Those unfamiliar with benchmark fixing and its uses should start with the basic fact that the institutional foreign exchange market operates uninterrupted for over five days of the week; from the New Zealand open on Monday to the New York close on Friday.
To delineate one trading day from another, 'fixing' rates are published to represent a daily closing price. Market convention records
this timing as London 4pm, with WM/Refinitiv's benchmarking service the most popular singular standard for the pricing of international asset portfolios and global benchmarks.
The mechanics of Refinitiv's fixing methodology utilises median market rates in a five-minute window around the time of the Fix—two and-a-half minutes before and after 4pm for benchmark daily closing rates. But these benchmark rates are not just used to revalue international assets, benchmarks, and derivative positions.
Market participants are also drawn to executing trades at the Fix, and for investors seeking to guarantee the fixing rate, they will typically submit an order to a counterparty bank in advance of the Fix. This then leaves the bank to manage the risk around that and other fixing orders before delivering on the fixing price alongside a preagreed spread.
There is no doubting what attracts a number of investors to execute at the Fix:
- Some seek the additional liquidity (trading volumes/ market depth) and narrow bid-ask spreads which accompany elevated trading volumes.
- Others are drawn to the potential benefit through netting some of their trading interest at a fixed time.
- There are those who seek to simply minimise the level of tracking error to their respective benchmarks.
- Some are drawn in by the transparency that the Fix offers.
- Others trade at the Fix to generate scale in their currency management practices.
It all sounds rather compelling except for the very significant, largely unrecognised, and wholly avoidable market impact costs accompanying rebalancing at the Fix.
By not considering how unbalanced order flows distort exchange rates, investors are skirting 'best execution' obligations and incurring unobserved costs which elicits a material dollar cost to the end investor.
In the next section, we explain how market impact costs from herd behaviour completely overwhelm any benefits that accrue from the surge in trading volumes.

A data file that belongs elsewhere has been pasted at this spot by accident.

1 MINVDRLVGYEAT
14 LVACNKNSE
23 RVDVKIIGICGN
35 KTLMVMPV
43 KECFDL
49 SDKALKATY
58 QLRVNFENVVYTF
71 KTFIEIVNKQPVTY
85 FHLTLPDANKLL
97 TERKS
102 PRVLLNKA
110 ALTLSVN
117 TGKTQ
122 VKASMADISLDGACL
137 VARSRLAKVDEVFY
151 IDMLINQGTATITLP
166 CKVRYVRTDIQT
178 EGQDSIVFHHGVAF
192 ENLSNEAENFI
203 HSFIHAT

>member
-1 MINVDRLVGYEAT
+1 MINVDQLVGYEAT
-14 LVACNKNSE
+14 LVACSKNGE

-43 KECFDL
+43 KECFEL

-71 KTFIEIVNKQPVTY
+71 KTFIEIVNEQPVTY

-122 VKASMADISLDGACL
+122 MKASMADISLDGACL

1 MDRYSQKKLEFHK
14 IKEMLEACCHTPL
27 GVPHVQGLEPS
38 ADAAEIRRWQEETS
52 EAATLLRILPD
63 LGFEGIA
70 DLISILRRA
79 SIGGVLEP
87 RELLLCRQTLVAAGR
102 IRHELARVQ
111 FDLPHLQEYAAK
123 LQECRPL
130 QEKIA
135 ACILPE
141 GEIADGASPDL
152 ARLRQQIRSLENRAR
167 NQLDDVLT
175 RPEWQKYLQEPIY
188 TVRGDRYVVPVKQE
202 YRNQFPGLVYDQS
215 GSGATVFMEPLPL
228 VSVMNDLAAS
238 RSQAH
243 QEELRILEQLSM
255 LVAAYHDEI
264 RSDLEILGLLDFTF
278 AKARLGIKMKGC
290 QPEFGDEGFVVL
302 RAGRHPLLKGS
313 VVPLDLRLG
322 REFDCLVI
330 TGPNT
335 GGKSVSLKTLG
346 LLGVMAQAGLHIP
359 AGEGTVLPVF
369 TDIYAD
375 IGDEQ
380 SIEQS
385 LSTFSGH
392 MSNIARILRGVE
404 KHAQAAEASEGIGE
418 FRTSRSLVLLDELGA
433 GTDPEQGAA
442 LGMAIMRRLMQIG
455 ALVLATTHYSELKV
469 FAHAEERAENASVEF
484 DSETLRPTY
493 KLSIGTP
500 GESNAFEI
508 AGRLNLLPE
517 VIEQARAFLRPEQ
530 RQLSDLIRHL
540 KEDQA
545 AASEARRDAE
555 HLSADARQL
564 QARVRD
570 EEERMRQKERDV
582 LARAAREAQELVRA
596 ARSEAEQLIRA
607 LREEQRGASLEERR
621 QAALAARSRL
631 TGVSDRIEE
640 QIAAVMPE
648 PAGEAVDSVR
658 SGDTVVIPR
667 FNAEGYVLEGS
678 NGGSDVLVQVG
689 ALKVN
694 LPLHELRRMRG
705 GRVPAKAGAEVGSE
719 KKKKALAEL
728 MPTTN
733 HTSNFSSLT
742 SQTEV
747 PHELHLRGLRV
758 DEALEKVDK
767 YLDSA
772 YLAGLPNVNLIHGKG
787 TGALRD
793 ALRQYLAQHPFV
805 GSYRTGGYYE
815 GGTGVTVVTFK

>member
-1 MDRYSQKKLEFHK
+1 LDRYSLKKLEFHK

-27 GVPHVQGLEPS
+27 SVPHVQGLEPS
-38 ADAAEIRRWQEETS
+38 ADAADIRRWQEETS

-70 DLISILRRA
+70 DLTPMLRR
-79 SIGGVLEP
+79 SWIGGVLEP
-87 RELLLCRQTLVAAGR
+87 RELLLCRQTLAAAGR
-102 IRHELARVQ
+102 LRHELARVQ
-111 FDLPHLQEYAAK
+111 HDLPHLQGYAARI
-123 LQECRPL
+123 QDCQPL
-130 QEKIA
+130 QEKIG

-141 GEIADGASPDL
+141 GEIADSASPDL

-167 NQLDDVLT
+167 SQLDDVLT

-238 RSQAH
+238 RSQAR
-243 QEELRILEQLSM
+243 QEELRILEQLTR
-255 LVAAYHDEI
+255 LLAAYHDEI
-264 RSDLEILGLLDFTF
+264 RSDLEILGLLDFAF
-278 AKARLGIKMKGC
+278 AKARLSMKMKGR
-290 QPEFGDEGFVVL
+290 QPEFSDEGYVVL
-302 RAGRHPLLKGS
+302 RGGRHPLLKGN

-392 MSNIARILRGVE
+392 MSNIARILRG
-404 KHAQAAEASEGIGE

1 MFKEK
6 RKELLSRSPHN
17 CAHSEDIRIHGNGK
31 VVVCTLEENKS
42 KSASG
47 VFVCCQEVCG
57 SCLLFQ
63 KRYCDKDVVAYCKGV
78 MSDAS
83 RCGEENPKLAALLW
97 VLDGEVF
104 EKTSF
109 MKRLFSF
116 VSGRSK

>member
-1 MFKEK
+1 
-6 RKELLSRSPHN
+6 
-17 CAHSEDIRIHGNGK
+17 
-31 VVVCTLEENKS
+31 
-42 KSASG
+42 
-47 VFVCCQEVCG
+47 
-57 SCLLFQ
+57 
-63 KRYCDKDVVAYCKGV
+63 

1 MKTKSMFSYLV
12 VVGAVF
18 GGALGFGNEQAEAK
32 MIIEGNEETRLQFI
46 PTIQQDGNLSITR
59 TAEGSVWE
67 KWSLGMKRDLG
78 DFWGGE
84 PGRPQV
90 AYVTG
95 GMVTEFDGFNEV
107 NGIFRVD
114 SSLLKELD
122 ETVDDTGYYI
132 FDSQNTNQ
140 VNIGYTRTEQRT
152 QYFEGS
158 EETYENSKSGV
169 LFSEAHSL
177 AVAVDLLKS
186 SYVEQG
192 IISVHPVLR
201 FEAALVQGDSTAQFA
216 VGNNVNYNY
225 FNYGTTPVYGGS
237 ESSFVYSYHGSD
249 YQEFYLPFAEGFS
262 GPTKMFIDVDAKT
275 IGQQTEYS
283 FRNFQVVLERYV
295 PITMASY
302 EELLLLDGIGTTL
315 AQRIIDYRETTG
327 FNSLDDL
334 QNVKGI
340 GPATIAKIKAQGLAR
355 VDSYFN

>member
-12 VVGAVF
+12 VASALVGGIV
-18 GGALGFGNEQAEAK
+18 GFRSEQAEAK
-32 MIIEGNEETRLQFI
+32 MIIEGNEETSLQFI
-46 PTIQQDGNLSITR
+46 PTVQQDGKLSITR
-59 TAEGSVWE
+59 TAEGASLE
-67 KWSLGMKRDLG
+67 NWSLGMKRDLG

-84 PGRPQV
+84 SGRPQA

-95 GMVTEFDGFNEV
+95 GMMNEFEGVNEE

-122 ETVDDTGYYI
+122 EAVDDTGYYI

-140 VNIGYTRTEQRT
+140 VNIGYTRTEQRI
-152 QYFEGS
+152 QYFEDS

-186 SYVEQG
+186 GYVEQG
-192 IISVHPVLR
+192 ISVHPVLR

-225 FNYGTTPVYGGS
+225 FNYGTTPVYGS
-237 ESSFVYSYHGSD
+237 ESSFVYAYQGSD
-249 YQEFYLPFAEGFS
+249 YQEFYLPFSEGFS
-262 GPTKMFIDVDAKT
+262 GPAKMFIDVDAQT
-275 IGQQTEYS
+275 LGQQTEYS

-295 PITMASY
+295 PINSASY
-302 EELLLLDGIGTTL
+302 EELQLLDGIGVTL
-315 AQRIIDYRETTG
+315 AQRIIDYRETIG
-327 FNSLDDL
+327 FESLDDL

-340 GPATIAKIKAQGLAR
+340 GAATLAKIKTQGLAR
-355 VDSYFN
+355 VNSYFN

Herd behaviour: Triggering an adverse market reaction
Individual investors follow their own self-interest. Leaving an order to be filled at the London 4pm fix would generally anticipate a minimum of market impact given the elevated trading volumes and deep liquidity. However, it is the collective of these individual decisions that generates herd behaviour which itself triggers an adverse market reaction. As per the Financial Stability Board's
Foreign Exchange Benchmarks Final Report:
"Price movements will always occur in the fixing window to reflect the net balance of supply and demand in the market."
Consider market moves around mid-March at the height of the COVID-19 crisis: global stocks suffered badly on March 12, 2020 with the MSCI World ex-Australia (AUD) Index falling 6.6%. As investors assessed the damage to their portfolios the following day,
one response was an urgent need to rebalance hedging programs. The natural reaction for an Australian investor in that situation was to sell Australian dollars and buy foreign currencies to realign the hedges and reflect the lower portfolio valuation.
Here, timing matters - a lot.
An investor waiting until the Fix will see their orders combined with those of other investors pursuing a similar objective. The sheer weight of orders going in the one direction creates a massive imbalance for the market - one which is resolved by the Australian dollar cascading lower in the hour ahead of the 4pm fix. The galling result as shown in Figure 1 is that the investor rebalancing
(selling) at the Fix will be doing so at a level that is 2% lower than where the dollar was trading just an hour earlier.
This result is not an accident or chance event. It is the natural outcome from a herd of investors rebalancing in the same direction and concentrating their flows at the same time. Nor is it an isolated incident, as the COVID crisis provided a host of examples where the concentration of investor flows saw a very material and detrimental movement into the London 4pm Fix in both directions.
This is demonstrated in Figure 2, with that March 13 move as the centrepiece. It is clear that herd behaviour generated a series of significant market moves into the Fix with investors often getting filled at levels at or near the extremes of that representative trading range.
Market impact: A systematic bias towards trading range extremes
It is also important to recognise that this herd behaviour phenomenon is not isolated to crisis conditions. There exists a systematic market bias to the fixing rate being set towards the extremes of the trading range. Our earlier research has found there is a persistent tendency for the AUD to peak or trough at the Fix.
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